Syntax is the 'mechanics' of writing. It's mainly a grammatical function, involving correct use of sentence structure.
Correct syntax in English, is less complex than other languages. It lacks the genders and arrangement of verbs common in many European languages.
Syntax rules for singular and plural:
'The cat sat on the mat' starts with the subject. Syntax is derived from the subject, the cat.
So the syntax here is:
Subject The cat (The word the is used to indicate a single subject in syntax)
Action verb (past tense) sat
Indicator/qualifying word on
Object the mat
Compound subjects in syntax
'Now is the time for all good men to come to the aid of the party.'
The syntax is based on 'the time' as the subject. The verb is structured on 'the time' as a singular tense.
If you read this sentence without 'for all good men', it reads:
'Now is the time to come to the aid of the party.'
As you can see, this is a correct sentence structure.
It's a simple way to check syntax, defining a subject to make sure sentence structure is applied properly.
Converting syntax in a sentence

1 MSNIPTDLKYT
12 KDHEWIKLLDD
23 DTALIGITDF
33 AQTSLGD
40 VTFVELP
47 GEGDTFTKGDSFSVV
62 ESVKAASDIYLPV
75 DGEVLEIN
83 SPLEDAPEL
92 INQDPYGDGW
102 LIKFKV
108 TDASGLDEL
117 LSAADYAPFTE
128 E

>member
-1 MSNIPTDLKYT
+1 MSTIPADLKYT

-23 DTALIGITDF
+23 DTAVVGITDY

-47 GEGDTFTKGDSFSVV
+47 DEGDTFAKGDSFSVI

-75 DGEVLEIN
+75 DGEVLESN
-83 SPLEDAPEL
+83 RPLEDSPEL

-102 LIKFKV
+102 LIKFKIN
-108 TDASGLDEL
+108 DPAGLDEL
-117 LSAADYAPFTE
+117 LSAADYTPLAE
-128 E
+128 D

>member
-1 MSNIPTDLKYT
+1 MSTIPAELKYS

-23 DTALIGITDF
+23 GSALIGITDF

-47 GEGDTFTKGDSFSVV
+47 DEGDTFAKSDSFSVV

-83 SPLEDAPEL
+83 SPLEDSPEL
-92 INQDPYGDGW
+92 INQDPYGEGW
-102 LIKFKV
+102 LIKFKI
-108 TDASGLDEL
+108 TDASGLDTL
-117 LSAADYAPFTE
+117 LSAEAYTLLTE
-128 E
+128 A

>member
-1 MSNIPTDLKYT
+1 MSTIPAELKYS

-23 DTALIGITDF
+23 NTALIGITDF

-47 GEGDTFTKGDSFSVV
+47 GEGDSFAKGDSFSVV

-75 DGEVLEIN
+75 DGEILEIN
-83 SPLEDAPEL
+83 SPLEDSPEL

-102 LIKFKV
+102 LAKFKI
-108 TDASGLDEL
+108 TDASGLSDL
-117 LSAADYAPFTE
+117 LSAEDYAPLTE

'I say these are the wrong socks.'
The use of the plural 'these' converts the rest of the sentence into a plural syntax, using the word 'are'.
The initial pronoun and verb, 'I say', isn't the subject, or part of the syntax, for the rest of the sentence.
Leave out the 'I say', and you get 'These are the wrong socks', which is correct syntax.
Common usage of syntax
Singular, present tense:
I am an accountant. Verbs: is, am
Singular past tense:
I was an accountant. Verbs: was, were
Singular future tense:
I will be an accountant. Verbs: words meaning 'to be': will,
Singular second person for the above e cases:
You are an accountant.
You were an accountant.
You will be an accountant.
The basic rules for syntax in sentences are really just to use the correct verbs for the singular and plural.
Syntax error in writing: